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Specialists, corporals and sergeants who do not measure up to promotion standards, but who are on the Army-wide sergeant and staff sergeant lists, automatically will be removed from those rosters under new procedures that take effect in November.
The new quality-control procedures apply to E-4s and E-5s who were not boarded by their local chain of command, but who automatically were placed in promotable status when they reached certain time-in-service and time-in-grade measures.
Under the Command List Integration program, active component specialists and corporals who have not been boarded, but who otherwise are eligible for promotion, are placed on the E-5 recommended list when they reach 46 months of service and 10 months time-in-grade.
Sergeants qualify for CLI when they reach 82 months time-in-service, and 10 months time-in-grade, and have graduated from the Warrior Leader Course.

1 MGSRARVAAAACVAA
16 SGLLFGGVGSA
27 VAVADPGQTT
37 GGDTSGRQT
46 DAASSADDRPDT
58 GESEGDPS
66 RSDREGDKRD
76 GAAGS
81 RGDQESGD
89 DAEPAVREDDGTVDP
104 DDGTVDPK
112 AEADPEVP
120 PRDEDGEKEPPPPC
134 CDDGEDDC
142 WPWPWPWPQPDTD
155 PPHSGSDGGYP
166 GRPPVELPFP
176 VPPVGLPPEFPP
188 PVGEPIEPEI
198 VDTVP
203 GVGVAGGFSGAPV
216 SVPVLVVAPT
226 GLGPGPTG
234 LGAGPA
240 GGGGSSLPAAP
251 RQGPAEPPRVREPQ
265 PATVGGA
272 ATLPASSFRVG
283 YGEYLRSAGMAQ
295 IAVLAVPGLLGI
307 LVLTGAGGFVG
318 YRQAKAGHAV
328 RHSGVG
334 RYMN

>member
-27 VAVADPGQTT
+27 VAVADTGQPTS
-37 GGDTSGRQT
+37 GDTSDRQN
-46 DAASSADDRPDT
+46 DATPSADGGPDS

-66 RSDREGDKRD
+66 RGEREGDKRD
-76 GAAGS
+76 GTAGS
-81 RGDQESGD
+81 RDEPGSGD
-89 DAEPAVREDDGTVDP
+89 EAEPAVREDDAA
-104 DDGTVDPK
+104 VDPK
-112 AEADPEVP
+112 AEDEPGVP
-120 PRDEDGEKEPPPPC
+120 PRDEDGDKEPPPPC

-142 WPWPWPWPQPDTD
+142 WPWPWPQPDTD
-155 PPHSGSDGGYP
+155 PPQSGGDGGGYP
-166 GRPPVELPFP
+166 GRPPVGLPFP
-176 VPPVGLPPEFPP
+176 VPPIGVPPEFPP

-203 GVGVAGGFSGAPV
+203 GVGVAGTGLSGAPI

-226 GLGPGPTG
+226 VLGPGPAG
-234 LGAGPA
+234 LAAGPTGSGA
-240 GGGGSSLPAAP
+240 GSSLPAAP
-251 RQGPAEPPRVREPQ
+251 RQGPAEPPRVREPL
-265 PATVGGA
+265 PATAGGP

Under Army policy, units are responsible for removing CLI soldiers from the recommended lists when they do not meet administrative requirements or continue to meet standards for promotion, such as having a bar to re-enlistment, a records flag that suspends favorable personnel action or has an expired PT score or fails a PT.
Despite the requirement for units to screen CLI soldiers on a monthly basis, the Human Resources Command determined in September that “a large number of CLI soldiers” were erroneously listed on the sergeant and staff sergeant lists, according to a message issued to the field Oct. 7.
The command has since conducted a scrub of those lists to remove ineligible soldiers. These soldiers only can regain promotable status by being boarded or rescreened for CLI.
In late November HRC will implement an automated list maintenance process to automatically remove ineligible CLI soldiers from the sergeant and staff sergeant lists on a daily basis.
As of late September, there were nearly 30,000 soldiers on the active component sergeant and staff sergeant lists. The vast majority of those soldiers are in compliance with promotion standards, officials said.